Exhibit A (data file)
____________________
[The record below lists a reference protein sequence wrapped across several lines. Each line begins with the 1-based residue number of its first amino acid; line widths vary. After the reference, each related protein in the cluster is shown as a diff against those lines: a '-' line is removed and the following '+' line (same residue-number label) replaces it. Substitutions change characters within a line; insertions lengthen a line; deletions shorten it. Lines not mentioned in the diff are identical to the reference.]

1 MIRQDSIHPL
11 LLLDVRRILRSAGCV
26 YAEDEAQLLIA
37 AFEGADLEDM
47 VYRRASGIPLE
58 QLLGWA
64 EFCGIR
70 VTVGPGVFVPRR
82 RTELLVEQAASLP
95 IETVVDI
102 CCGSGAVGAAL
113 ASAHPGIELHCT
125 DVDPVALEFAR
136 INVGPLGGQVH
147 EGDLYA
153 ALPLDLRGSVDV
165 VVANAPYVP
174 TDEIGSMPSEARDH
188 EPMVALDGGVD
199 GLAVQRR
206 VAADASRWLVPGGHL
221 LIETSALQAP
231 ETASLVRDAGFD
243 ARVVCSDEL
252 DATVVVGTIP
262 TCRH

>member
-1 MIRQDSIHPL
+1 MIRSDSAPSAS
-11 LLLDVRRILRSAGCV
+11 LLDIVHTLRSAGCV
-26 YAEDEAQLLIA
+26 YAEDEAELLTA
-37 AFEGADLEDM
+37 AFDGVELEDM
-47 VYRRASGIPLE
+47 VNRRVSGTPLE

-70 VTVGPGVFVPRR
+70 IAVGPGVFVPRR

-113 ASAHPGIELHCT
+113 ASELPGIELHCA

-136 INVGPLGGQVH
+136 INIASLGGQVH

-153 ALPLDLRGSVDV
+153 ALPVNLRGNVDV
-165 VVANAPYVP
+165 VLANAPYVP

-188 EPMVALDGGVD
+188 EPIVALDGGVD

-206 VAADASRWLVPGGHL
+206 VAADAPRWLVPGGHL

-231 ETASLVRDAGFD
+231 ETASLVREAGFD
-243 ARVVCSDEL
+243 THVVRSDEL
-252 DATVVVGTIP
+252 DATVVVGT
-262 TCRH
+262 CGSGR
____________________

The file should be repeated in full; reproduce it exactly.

[The record below lists a reference protein sequence wrapped across several lines. Each line begins with the 1-based residue number of its first amino acid; line widths vary. After the reference, each related protein in the cluster is shown as a diff against those lines: a '-' line is removed and the following '+' line (same residue-number label) replaces it. Substitutions change characters within a line; insertions lengthen a line; deletions shorten it. Lines not mentioned in the diff are identical to the reference.]

1 MIRQDSIHPL
11 LLLDVRRILRSAGCV
26 YAEDEAQLLIA
37 AFEGADLEDM
47 VYRRASGIPLE
58 QLLGWA
64 EFCGIR
70 VTVGPGVFVPRR
82 RTELLVEQAASLP
95 IETVVDI
102 CCGSGAVGAAL
113 ASAHPGIELHCT
125 DVDPVALEFAR
136 INVGPLGGQVH
147 EGDLYA
153 ALPLDLRGSVDV
165 VVANAPYVP
174 TDEIGSMPSEARDH
188 EPMVALDGGVD
199 GLAVQRR
206 VAADASRWLVPGGHL
221 LIETSALQAP
231 ETASLVRDAGFD
243 ARVVCSDEL
252 DATVVVGTIP
262 TCRH

>member
-1 MIRQDSIHPL
+1 MIRSDSAPSAS
-11 LLLDVRRILRSAGCV
+11 LLDIVHTLRSAGCV
-26 YAEDEAQLLIA
+26 YAEDEAELLTA
-37 AFEGADLEDM
+37 AFDGVELEDM
-47 VYRRASGIPLE
+47 VNRRVSGTPLE

-70 VTVGPGVFVPRR
+70 IAVGPGVFVPRR

-113 ASAHPGIELHCT
+113 ASELPGIELHCA

-136 INVGPLGGQVH
+136 INIASLGGQVH

-153 ALPLDLRGSVDV
+153 ALPVNLRGNVDV
-165 VVANAPYVP
+165 VLANAPYVP

-188 EPMVALDGGVD
+188 EPIVALDGGVD

-206 VAADASRWLVPGGHL
+206 VAADAPRWLVPGGHL

-231 ETASLVRDAGFD
+231 ETASLVREAGFD
-243 ARVVCSDEL
+243 THVVRSDEL
-252 DATVVVGTIP
+252 DATVVVGT
-262 TCRH
+262 CGSGR